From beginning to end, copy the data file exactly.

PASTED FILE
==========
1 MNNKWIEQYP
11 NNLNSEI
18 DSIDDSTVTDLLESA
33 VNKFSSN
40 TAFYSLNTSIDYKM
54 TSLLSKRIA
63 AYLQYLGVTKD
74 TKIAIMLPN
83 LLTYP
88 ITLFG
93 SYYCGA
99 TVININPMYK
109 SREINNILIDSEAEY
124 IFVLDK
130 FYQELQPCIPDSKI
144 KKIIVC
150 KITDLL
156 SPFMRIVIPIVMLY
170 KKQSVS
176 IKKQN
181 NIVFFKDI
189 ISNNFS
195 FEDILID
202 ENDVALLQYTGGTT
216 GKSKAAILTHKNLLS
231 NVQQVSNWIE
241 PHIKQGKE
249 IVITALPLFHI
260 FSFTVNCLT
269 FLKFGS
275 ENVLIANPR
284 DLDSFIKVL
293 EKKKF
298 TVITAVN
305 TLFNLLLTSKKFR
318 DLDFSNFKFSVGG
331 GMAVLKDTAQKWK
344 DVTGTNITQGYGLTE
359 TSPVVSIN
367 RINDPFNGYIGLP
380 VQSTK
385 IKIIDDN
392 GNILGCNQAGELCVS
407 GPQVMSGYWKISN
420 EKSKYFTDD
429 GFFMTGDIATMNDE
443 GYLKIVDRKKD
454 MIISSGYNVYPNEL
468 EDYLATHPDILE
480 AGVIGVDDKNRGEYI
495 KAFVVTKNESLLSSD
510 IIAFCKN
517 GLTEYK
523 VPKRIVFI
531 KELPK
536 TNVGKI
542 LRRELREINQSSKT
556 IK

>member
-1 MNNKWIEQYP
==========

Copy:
1 MNNKWIEQYP
11 NNLNSEI
18 DSIDDSTVTDLLESA
33 VNKFSSN
40 TAFYSLNTSIDYKM
54 TSLLSKRIA
63 AYLQYLGVTKD
74 TKIAIMLPN
83 LLTYP
88 ITLFG
93 SYYCGA
99 TVININPMYK
109 SREINNILIDSEAEY
124 IFVLDK
130 FYQELQPCIPDSKI
144 KKIIVC
150 KITDLL
156 SPFMRIVIPIVMLY
170 KKQSVS
176 IKKQN
181 NIVFFKDI
189 ISNNFS
195 FEDILID
202 ENDVALLQYTGGTT
216 GKSKAAILTHKNLLS
231 NVQQVSNWIE
241 PHIKQGKE
249 IVITALPLFHI
260 FSFTVNCLT
269 FLKFGS
275 ENVLIANPR
284 DLDSFIKVL
293 EKKKF
298 TVITAVN
305 TLFNLLLTSKKFR
318 DLDFSNFKFSVGG
331 GMAVLKDTAQKWK
344 DVTGTNITQGYGLTE
359 TSPVVSIN
367 RINDPFNGYIGLP
380 VQSTK
385 IKIIDDN
392 GNILGCNQAGELCVS
407 GPQVMSGYWKISN
420 EKSKYFTDD
429 GFFMTGDIATMNDE
443 GYLKIVDRKKD
454 MIISSGYNVYPNEL
468 EDYLATHPDILE
480 AGVIGVDDKNRGEYI
495 KAFVVTKNESLLSSD
510 IIAFCKN
517 GLTEYK
523 VPKRIVFI
531 KELPK
536 TNVGKI
542 LRRELREINQSSKT
556 IK

>member
-1 MNNKWIEQYP